In other news, the Bank of England published a "Financial Policy Summary recently, which tells us, "The Bank is continuing to work with other UK authorities to improve the resilience of money market funds (MMFs). The UK authorities will publish a consultation paper on MMF regulation later this year. Significantly more liquid assets than currently required is likely to be the most effective way to increase MMF resilience and so reduce risks to financial stability, since higher levels of liquidity increase the range of stresses MMFs are resilient to. Bank staff analysis suggests that weekly liquid asset levels in the region of 50-60% of assets would give a high level of assurance that sterling denominated MMFs would be resilient to severe but plausible stresses."

Discussing the "Resilience of money market funds," they write, "The FPC discussed money market funds (MMFs) in the context of a consultation paper on MMF regulation that the UK authorities would publish later this year, following the discussion paper issued in May 2022. The FPC welcomed the UK authorities' commitment to consult on strengthening the resilience of MMFs. Increasing the resilience of MMFs was necessary to reduce systemic risk in the UK and global financial system.... As set in out in the Record of the Committee's meeting in March 2023, MMFs should be able to withstand severe but plausible levels of investor outflows without amplifying stress and increasing risks to financial stability. MMFs should be resilient to outflows at least as large as those seen in the dash for cash and LDI stress events, when central bank actions also helped to limit outflows. Such central bank interventions increased risks to public funds and should not be relied upon."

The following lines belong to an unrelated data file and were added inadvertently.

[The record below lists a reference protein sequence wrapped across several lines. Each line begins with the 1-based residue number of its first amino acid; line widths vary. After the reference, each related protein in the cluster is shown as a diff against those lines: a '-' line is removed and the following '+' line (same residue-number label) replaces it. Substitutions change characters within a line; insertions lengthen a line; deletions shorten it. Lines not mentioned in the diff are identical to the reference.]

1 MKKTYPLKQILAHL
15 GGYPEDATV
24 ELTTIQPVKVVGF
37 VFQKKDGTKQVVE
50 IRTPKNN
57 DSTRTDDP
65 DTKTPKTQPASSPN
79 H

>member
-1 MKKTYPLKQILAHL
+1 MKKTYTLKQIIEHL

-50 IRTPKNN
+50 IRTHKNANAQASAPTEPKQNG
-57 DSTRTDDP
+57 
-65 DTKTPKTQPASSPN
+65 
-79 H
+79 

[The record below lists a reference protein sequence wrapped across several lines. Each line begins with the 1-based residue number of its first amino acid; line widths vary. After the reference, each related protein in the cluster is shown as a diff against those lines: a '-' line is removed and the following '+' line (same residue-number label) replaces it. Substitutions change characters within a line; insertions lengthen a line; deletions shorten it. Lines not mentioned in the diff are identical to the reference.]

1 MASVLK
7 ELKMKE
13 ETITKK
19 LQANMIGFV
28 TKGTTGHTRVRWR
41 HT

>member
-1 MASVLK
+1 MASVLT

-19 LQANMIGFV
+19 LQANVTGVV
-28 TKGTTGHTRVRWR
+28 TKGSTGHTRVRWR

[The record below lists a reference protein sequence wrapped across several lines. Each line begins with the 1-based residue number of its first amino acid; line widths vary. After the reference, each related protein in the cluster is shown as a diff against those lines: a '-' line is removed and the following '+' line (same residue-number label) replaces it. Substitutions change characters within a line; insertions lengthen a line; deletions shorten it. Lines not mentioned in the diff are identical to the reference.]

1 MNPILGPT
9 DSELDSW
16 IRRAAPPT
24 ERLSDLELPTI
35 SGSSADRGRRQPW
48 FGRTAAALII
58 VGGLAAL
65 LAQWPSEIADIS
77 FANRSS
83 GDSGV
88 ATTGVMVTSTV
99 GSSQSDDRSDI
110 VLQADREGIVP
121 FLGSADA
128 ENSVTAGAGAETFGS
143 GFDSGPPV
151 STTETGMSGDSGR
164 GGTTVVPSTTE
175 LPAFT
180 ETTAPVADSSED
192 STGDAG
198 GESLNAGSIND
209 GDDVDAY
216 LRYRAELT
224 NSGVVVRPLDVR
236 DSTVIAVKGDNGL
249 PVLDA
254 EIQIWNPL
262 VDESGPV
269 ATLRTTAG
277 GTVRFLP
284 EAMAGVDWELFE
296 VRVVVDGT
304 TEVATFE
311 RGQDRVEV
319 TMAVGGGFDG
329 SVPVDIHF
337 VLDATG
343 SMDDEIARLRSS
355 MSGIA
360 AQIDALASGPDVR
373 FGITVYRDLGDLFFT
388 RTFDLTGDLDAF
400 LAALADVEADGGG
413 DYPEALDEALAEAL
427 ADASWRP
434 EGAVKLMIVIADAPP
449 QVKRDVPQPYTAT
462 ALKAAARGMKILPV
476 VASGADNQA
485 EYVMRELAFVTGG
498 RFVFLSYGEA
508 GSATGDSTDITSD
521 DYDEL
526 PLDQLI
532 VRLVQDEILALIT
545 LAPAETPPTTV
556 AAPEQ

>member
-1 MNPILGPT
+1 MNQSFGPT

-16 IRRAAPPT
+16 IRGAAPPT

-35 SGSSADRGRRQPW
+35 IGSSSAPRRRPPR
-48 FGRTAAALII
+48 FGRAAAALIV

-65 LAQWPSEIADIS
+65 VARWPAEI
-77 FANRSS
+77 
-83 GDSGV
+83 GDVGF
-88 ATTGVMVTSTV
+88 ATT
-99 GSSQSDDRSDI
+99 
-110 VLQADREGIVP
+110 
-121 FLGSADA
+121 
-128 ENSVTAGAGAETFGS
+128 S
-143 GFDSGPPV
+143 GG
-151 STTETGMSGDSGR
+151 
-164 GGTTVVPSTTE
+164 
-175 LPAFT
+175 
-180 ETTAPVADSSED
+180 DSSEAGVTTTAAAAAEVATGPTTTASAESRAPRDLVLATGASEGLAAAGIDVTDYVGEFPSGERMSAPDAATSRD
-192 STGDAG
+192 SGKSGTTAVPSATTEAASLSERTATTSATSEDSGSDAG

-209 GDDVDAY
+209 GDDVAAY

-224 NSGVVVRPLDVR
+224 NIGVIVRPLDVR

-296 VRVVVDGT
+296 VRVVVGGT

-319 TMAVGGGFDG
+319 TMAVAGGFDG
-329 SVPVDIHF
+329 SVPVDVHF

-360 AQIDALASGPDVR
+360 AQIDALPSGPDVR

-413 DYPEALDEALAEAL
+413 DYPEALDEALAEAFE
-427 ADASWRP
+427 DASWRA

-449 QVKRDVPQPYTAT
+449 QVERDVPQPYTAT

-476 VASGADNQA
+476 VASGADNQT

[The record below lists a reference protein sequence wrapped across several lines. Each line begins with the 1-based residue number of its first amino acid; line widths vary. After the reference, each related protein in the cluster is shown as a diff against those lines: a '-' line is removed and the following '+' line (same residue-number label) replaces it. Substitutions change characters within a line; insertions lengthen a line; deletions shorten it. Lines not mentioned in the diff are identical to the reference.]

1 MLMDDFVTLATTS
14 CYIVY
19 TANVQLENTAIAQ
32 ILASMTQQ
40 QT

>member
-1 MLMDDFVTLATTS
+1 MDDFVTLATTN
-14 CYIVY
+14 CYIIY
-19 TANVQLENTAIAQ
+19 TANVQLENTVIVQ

The BoE explains, "The FPC judged that significantly more shorter-maturing assets than currently required was likely to be the most effective way to increase MMF resilience and so reduce risks to financial stability. Higher liquidity would increase the range of stresses to which MMFs were resilient.... Bank staff analysis suggested that weekly liquid asset levels in the region of 50-60% of assets would give a high level of assurance that sterling denominated MMFs would be resilient to severe but plausible stresses. These issues would be explored in the forthcoming consultation paper."